• Buzz frogs like the Stanley Ribbit and Zoom Horny Toad are deadly medicine on bass that are holding around shallow lily pads and scattered clumps of hydrilla. Ribbit's have boot-shaped feet that kick up lot of commotion as the bait skims the surface, whereas the Horny Toad has flat feet that make a subtle “pitter pat” sound. As a rule, frogs that make less noise work best in still water conditions.  Louder baits work best when there is some chop on the surface.

• Sometimes school bass will so keyed in on small shad that they will not hit a standard size lure. A good way to remedy the problem is to tie an 18-24 inch strand of monofilament to the rear hook or split ring eye and add a small crappie jig that is white or smoke in color.

• Always use monofilament or braided line in combination with topwater baits. Those two types of line float, whereas fluorocarbon line sinks. Sinking line will hamper the action of a topwater lure.

• Just about any boat dock is prone to hold bass, but some are more attractive than others. The best docks are those located in close proximity to deeper water provided by a channel swing or abrupt drop off. A brush pile can make good dock even better.

Crappie Fish

• One of the best ways to insure some success with summer crappie is to build a few man-made “fish hotels” or brush piles in water ranging 20-30 feet deep. Crappie are object nuts and they will often congregate around brush piles in big numbers.

• Crappie will gravitate to all sorts of brush, but willows and sweet gum work exceptionally well. The trees can be utilized whole if they are the proper size, or you can whack several limbs off larger trees and bond them together at the base using a heavy wire or nylon rope.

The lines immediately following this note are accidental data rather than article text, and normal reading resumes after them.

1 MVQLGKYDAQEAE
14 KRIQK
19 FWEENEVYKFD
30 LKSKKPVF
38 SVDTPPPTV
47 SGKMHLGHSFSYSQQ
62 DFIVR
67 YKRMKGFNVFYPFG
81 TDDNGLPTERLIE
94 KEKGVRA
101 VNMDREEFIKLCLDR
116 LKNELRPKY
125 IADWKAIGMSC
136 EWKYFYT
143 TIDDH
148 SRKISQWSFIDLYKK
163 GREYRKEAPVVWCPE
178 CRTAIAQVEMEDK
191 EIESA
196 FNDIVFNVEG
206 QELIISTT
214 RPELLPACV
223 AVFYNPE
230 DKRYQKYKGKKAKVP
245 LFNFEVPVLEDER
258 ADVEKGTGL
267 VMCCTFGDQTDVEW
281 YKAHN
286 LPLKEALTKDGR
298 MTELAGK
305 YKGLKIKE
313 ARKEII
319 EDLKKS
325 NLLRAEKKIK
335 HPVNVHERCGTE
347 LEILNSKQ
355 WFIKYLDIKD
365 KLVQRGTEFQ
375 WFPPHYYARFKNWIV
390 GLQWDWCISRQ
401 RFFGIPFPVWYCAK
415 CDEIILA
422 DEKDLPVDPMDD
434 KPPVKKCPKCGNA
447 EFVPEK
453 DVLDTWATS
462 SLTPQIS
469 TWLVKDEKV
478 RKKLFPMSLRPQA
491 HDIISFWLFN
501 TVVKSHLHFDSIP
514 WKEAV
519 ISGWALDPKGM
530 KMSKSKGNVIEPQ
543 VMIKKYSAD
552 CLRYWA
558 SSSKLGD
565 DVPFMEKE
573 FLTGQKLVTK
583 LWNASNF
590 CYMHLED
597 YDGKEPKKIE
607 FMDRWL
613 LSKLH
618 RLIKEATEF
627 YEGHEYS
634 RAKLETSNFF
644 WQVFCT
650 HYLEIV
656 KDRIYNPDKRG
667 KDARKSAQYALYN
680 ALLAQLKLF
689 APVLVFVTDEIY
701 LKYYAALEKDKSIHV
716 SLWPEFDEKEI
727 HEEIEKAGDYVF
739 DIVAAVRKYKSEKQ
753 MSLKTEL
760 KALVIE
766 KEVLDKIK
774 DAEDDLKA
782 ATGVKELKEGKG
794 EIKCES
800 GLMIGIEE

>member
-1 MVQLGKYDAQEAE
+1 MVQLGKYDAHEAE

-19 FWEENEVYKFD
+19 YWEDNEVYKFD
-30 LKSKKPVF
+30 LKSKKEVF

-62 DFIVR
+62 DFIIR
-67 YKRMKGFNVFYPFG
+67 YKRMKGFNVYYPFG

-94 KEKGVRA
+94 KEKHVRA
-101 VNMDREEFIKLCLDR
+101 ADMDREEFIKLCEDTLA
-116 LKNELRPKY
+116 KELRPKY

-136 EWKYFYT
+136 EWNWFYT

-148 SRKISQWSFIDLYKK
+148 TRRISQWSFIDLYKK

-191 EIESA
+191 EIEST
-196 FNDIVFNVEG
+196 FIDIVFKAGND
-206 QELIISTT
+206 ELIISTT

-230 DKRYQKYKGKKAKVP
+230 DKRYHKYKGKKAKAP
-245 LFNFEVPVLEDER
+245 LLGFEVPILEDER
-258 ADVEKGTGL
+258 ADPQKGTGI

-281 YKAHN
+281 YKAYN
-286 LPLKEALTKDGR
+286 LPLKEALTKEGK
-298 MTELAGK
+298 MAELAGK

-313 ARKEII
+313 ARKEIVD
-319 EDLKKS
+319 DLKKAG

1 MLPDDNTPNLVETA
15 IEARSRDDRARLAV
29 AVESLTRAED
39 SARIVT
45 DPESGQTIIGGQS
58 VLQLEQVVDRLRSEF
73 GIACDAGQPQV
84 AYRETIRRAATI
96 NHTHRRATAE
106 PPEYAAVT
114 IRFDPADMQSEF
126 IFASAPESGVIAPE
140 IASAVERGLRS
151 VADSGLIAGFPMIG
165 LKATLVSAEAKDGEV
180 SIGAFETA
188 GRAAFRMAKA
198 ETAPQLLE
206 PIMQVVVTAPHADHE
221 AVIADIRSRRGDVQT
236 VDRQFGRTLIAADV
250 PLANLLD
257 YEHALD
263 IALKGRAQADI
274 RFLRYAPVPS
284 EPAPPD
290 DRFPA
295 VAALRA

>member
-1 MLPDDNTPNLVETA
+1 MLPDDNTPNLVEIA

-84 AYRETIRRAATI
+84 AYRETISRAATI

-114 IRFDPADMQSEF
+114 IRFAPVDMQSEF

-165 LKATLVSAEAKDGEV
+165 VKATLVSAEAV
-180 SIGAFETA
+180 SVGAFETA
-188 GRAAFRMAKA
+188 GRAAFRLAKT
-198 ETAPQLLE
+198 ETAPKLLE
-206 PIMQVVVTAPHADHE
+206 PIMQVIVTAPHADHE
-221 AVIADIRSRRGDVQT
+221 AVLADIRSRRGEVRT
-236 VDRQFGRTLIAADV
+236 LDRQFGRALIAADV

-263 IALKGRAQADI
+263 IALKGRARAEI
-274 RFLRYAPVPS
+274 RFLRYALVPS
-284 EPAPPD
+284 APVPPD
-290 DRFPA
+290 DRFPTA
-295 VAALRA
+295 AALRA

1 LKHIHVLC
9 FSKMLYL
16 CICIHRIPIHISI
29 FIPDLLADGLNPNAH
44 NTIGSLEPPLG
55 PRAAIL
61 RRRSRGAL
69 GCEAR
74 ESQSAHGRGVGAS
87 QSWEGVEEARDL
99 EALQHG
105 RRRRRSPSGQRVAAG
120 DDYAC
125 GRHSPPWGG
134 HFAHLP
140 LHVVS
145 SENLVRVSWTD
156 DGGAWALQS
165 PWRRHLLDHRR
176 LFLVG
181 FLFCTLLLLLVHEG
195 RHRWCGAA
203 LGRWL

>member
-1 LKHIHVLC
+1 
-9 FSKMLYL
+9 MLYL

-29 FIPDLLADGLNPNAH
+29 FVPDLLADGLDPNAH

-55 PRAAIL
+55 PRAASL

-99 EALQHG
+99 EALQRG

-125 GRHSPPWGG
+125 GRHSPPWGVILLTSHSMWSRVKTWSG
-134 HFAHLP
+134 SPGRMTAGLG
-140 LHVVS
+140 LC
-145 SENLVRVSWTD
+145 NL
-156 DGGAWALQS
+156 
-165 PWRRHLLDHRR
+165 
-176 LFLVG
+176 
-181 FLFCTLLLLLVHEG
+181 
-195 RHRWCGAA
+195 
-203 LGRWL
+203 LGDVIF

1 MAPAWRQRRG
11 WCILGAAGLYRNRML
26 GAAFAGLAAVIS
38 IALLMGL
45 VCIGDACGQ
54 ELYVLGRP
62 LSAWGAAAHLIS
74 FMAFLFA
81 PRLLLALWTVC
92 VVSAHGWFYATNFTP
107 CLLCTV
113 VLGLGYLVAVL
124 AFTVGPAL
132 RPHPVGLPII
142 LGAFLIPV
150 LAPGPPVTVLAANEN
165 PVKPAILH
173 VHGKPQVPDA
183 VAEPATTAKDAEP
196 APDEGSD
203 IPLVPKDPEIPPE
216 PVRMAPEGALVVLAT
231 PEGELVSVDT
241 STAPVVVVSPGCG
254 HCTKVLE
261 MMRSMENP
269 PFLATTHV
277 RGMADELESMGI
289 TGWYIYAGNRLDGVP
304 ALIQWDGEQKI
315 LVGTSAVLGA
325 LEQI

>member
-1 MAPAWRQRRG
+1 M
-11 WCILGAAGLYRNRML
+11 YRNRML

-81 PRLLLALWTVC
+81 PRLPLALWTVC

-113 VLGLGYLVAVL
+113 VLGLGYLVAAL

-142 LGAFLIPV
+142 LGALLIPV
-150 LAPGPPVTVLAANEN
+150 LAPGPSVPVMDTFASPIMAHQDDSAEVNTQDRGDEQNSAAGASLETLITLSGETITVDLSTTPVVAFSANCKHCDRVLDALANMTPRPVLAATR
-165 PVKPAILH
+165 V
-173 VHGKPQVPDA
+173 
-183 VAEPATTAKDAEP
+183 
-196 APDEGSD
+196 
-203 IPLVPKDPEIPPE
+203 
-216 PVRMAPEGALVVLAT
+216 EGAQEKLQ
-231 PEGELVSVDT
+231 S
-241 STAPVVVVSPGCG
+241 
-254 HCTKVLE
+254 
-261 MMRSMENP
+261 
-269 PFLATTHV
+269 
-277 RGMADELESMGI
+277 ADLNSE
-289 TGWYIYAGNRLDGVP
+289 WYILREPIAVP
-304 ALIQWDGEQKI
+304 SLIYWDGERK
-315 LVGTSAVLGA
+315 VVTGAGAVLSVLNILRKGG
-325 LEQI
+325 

• A brush pile intended to attract crappie should be weighted at the base so it will stand erect as opposed to laying on its side. This allows the fish to stay comfortable as they move up and down in the water column over the course of the day.

• Cinder blocks or buckets of concrete make good anchor weights for brush piles, but they can get expensive if you are doctoring multiple spots. A cheaper alternative is to use polypropylene bags filled with sand. You can buy the bags and bulk and fill them with sand for free at the lake if it is available.

• Highway bridge crossings will attract crappie, as well. Long bridges over deep water are supported by concrete pillars that are connected with one or two sets of cross members. The fish generally to like congregate around the cross members.

• A good depth finder is a valuable tool for crappie fishing. Not only will it help you locate brush piles, it will also tell you depth at which the fish are holding around the available cover.

• Crappie will hit assorted baits, but live shiners fished on a 2/0 gold aberdeen hook and small jigs typically rule. Sometimes crappie will hit both baits equally well, other times not. It is never a good idea to go crappie fishing without both.

• Berkley Crappie Nibbles are a great addition to any jig. The small dough baits come in a jar, are clean to handle and are just the right size for tipping the hook. I've seen time when jigs tipped with the nibbles would out produce a standard jig or minnow rig 5:1.